US, allies slam China for firing water cannons on PH vessels
MANILA, Philippines — The United States and other countries on Sunday said they stand with the Philippines in the face of the “dangerous actions” of the China Coast Guard (CCG), when it fired water cannons on Saturday at a Philippine Coast Guard (PCG) vessel and a supply boat of the Philippine Navy.
The governments of Australia, Japan, Canada, and the United Kingdom (UK) as well as the European Union (EU) also released statements calling out China’s “unacceptable” and “destabilizing” maneuvers in waters within the Philippines’ exclusive economic zone (EEZ).
The US Department of State, in its statement, said China’s use of water cannons and unsafe blocking movements had “interfered with the Philippines’ lawful exercise of high seas freedom of navigation and jeopardized the safety of the Philippine vessels and crew.”
By impeding necessary provisions from reaching the Filipino service members stationed at Ayungin (Second Thomas) Shoal, China had “undertaken unwarranted interference in lawful Philippine maritime operations,” it added.
On Sunday, the Armed Forces of the Philippines said a CCG vessel blocked and fired a water cannon on a PCG boat that was on a routine troop rotation and resupply mission, “in wanton disregard of the safety of the people on board and in violation of international law.”
A photograph from a diplomatic source also showed another CCG vessel striking a Philippine Navy boat with a water cannon.
Japanese Ambassador Kazuhiko Koshikawa said any harassment and actions that infringed on lawful activities of the sea and endanger navigational safety were “totally unacceptable.”
Canada said it “unreservedly” condemned CCG’s “dangerous and provocative actions” against Philippine vessels.
The British Embassy in Manila said China’s action “poses serious risks to regional peace and stability.”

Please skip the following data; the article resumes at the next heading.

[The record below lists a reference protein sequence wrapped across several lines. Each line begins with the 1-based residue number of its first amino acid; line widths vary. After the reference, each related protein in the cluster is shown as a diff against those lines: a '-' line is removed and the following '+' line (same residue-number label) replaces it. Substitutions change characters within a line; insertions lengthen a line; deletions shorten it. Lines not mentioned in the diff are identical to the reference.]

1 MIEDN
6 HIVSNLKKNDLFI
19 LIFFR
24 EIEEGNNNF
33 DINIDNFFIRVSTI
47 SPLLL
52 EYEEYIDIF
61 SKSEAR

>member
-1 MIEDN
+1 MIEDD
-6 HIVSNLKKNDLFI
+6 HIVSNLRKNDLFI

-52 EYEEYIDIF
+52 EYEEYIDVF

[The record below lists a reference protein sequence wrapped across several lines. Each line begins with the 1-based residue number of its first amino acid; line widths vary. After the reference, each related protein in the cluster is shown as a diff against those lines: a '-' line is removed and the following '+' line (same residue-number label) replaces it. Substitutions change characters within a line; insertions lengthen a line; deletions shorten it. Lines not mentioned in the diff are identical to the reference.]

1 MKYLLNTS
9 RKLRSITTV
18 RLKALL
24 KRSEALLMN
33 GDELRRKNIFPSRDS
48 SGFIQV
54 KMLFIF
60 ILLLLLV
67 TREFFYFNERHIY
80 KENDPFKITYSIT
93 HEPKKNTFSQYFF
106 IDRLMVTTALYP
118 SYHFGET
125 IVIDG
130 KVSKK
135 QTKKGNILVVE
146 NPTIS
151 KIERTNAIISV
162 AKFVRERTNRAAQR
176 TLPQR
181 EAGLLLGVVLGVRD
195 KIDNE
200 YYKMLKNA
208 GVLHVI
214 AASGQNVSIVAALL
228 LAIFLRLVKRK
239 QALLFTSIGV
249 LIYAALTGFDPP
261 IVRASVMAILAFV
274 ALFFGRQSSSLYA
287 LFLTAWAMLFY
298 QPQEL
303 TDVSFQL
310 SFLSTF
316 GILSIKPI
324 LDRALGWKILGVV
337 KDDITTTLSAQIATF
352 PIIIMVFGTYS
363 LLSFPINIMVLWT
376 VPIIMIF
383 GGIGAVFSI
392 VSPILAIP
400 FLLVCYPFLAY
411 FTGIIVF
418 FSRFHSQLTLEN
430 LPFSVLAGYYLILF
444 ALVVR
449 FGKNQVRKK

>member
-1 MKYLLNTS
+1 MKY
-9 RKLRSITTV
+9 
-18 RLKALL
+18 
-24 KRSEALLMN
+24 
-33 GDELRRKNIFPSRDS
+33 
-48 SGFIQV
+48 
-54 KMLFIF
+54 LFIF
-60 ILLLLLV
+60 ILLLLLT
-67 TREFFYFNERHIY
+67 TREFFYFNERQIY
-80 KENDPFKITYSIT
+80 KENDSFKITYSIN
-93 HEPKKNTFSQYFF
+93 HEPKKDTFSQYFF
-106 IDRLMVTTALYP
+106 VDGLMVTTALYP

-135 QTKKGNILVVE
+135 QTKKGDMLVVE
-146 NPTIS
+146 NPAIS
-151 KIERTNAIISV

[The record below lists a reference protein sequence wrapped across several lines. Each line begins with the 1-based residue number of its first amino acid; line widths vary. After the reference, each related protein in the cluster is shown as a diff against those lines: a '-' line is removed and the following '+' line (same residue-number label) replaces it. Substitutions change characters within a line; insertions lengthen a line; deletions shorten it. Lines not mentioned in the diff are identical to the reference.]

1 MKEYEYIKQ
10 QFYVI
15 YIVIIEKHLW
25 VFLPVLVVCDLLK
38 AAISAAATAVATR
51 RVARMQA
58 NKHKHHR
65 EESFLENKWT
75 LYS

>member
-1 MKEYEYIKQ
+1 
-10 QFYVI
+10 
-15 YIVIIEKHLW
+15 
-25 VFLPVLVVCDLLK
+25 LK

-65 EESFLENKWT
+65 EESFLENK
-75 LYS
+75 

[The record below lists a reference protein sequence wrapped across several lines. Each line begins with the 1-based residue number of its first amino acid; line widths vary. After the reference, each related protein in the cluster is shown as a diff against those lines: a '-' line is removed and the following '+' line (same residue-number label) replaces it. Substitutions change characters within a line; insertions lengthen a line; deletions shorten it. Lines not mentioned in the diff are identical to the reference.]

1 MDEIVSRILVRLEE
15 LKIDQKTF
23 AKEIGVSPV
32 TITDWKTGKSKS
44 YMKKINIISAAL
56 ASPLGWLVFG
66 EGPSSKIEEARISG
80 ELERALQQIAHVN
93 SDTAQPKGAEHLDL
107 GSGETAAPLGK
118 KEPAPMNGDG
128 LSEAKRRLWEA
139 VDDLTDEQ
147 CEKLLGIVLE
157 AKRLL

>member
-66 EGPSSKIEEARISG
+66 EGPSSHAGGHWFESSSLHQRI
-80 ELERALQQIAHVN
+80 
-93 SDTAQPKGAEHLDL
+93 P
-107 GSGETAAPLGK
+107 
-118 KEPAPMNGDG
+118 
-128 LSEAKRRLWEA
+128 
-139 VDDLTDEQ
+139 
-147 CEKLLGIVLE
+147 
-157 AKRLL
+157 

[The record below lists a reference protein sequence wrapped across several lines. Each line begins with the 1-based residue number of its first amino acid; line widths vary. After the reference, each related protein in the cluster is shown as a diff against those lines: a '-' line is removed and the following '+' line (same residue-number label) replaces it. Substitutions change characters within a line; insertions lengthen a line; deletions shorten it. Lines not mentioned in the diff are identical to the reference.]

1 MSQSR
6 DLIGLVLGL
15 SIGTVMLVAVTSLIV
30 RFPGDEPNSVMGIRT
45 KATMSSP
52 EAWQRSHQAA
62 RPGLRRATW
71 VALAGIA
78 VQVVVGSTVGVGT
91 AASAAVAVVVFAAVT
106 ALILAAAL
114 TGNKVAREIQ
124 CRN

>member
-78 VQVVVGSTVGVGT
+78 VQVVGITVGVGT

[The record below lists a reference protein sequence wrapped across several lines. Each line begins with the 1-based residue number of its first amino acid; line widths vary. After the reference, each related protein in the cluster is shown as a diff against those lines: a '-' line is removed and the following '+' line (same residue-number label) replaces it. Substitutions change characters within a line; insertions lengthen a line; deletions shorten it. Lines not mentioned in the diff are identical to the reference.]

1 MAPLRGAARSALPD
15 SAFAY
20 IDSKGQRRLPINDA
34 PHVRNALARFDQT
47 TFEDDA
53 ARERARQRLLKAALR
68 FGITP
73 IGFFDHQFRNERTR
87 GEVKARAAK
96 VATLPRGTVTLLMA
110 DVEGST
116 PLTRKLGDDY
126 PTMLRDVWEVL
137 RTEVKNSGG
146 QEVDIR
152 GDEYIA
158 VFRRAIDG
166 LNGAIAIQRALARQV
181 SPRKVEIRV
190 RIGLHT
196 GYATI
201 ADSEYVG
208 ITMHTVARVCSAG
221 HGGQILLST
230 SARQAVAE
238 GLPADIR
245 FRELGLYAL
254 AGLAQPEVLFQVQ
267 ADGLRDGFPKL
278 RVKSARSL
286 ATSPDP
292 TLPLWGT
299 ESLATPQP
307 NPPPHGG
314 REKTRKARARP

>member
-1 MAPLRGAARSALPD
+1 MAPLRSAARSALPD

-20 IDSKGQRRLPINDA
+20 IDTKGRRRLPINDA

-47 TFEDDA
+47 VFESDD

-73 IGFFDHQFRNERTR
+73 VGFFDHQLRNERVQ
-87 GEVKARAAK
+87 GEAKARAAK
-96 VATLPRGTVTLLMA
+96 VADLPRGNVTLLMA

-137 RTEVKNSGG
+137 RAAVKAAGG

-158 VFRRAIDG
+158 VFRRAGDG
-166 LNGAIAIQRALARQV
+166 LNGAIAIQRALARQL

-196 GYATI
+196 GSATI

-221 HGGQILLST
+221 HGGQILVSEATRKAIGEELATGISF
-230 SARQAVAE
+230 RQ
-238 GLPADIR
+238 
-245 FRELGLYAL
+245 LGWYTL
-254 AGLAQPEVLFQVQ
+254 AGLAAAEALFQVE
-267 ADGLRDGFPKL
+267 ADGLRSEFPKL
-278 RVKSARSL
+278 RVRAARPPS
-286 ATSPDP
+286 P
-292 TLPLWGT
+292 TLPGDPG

Australia expressed concern over the CCG’s “dangerous and destabilizing” actions.
“We reiterate our call for peace, stability, and respect for Unclos (United Nations Convention for the Law of the Sea) in the South China Sea — a vital international waterway,” said Hae Kyong Yu, Australia’s ambassador to the Philippines, in a post on X (formerly Twitter).
EU Ambassador to the Philippines Luc Veron said the bloc “stands with the [Philippines] in upholding the rules-based international order” and “supports the legally binding nature of the 2016 South China Sea arbitration.”
The Philippines in 2013 brought an arbitral case against China before the Permanent Court of Arbitration in the Hague. Three years later it upheld the Philippines’ EEZ in accordance with Unclos and rejected China’s sweeping claims over the entire South China Sea, including Ayungin Shoal and other features within the West Philippine Sea.
Ayungin is a low-tide elevation about 194 kilometers off Palawan province. It is about 37 km northwest of Panganiban (Mischief) Reef also within the country’s EEZ, which was seized by China in 1995 and transformed since into a massive military outpost capable of launching missiles.
The Philippine military uses Navy vessels for resupply missions to its eight outposts in the West Philippine Sea. But in Ayungin, they use a pair of 24-meter wooden boats to avoid tensions otherwise raised with the presence of gray ships.
Chinese vessels constantly patrol the shoal but turn aggressive during resupply missions of Filipino troops.
In June last year, the Inquirer boarded one of two supply boats and witnessed Beijing’s intimidation up close.
Early this year, the PCG accused the China Coast Guard of directing a military-grade laser at one of its ships on a resupply mission. In recent months the CCG also conducted dangerous maneuvers to block its Filipino counterparts at least twice.
In November 2021, the Chinese coast guard blasted water cannons at resupply boats after suspecting them of carrying construction materials. The Filipino vessels were forced to abort their mission and head back to Palawan.